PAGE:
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The Damage You Can Do By Not Practicing The Three Crowns

This photo is funny. My situation, unfortunately, is not.

After 35 years of hearing and preaching about the TLC Three Crowns of positive attitude, full effort, and good sportsmanship, I recently, in the heat of the moment, called out my friend and teammate for not doing something I thought he should do.  I did it in front of others.  The look of hurt, embarrassment and anger in his eyes said everything.  I did not practice the third crown of sportsmanship—treating others the way I want to be treated—but I apologized as we were leaving the court.  He forgave me.

A month later, I did it again.  Same friend, same situation.  This time, when I apologized immediately on the court, it rang hollow to him.  Why?  Because I just said a month earlier I would not do that again.  Why should he trust me now?  I again did not commit to the third crown of good sportsmanship, and in the process, did terrible damage to our relationship.

This has caused us both great heartache.  We are, after a few months, just starting to make tentative gestures of peace towards one another after he originally informed me he had no interest in a relationship.  I have hope.  But I know the damage I did.  All because my own self-interest was greater than my interest in him.  I did not treat him the way I would like to be treated.  At all.

I have found that I can have fun on the tennis court even when I’m getting waxed, dumping shots into the net, taping my service returns, double faulting, or my teammate is playing poorly. If I am focusing on the Three Crowns.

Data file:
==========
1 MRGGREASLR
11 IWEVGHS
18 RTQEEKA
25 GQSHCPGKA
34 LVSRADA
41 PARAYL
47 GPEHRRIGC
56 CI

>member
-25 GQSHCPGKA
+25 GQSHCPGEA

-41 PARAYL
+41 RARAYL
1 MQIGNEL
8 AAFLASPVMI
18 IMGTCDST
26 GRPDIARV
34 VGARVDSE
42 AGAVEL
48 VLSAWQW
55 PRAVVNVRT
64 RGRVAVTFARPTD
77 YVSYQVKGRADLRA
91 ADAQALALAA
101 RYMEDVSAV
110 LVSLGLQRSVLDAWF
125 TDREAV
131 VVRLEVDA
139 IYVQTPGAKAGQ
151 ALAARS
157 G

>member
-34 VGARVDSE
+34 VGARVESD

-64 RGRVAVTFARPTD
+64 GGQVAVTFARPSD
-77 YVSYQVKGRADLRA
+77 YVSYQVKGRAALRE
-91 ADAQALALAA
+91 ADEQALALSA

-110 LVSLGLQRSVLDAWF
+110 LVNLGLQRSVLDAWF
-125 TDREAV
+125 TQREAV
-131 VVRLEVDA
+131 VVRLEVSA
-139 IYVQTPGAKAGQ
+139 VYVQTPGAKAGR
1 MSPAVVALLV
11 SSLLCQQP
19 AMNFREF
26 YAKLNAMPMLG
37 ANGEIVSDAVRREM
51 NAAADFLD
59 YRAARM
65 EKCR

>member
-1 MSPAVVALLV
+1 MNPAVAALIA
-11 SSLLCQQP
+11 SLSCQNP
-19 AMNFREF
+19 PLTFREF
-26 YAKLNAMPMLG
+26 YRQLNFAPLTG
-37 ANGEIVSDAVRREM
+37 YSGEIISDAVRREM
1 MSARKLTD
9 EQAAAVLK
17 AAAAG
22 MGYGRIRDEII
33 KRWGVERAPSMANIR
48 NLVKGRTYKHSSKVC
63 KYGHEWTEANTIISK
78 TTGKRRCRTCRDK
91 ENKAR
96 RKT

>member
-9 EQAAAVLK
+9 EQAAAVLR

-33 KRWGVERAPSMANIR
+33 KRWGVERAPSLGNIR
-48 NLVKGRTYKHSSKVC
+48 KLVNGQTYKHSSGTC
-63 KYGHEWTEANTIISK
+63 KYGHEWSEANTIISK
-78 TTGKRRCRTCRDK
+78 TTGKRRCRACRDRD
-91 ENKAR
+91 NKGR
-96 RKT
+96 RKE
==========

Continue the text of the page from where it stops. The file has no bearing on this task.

I also can have fun on the basketball court (I still play a couple times a week) even if my shot is off, my opponent is blowing by me (“defense” is not in my vocabulary) or I am tripping over my own two feet (they are quite large).  Or if my teammate is playing poorly. If I am focusing on the Three Crowns.

And I can have fun in life, even if I don’t get the best grade in the class, or the promotion I wanted, or the recognition for a job well done. If I am focusing on the Three Crowns.

There is no question I have learned over the years to be better at them by becoming aware of my choices and trying to make them habits.

But it is a life long struggle for me.  I am ultra competitive in sports and life, and when I break one or all of the Crowns, I am witness to the damage it can do to others and myself.

There is a price we pay every time we choose not to practice them.  And it is always a broken relationship.  And it is never worth it. I know. I’m in one.

But I am committed to not giving up, to saying “next time I will choose differently”, and to count to ten (really) before I am about to say something I will later regret.  Wish me luck and I will wish you the same.  Because the thing about the Three Crowns is, we can’t do it alone.   We need each other.  That is often joyously – and sometimes painfully – evident.


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